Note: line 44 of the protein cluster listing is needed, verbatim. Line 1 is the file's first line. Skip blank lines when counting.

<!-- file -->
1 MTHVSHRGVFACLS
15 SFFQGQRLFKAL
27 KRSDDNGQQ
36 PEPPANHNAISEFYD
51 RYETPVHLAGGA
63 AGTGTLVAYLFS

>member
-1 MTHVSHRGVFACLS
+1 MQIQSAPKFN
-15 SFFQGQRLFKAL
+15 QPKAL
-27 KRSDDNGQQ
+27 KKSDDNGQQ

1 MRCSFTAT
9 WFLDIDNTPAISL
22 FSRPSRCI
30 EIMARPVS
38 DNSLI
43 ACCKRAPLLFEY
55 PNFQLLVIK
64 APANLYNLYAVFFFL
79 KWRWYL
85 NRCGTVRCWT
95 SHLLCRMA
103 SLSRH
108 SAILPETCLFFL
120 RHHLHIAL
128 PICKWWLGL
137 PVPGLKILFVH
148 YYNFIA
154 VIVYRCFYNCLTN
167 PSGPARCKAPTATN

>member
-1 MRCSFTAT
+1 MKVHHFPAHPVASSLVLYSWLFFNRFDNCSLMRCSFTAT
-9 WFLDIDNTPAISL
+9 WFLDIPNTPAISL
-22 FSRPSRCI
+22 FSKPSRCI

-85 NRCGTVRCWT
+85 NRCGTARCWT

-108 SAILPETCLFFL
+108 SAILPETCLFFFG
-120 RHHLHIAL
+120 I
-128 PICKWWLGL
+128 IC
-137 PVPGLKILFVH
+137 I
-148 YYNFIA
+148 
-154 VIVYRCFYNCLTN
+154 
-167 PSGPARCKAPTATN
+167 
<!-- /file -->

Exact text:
-120 RHHLHIAL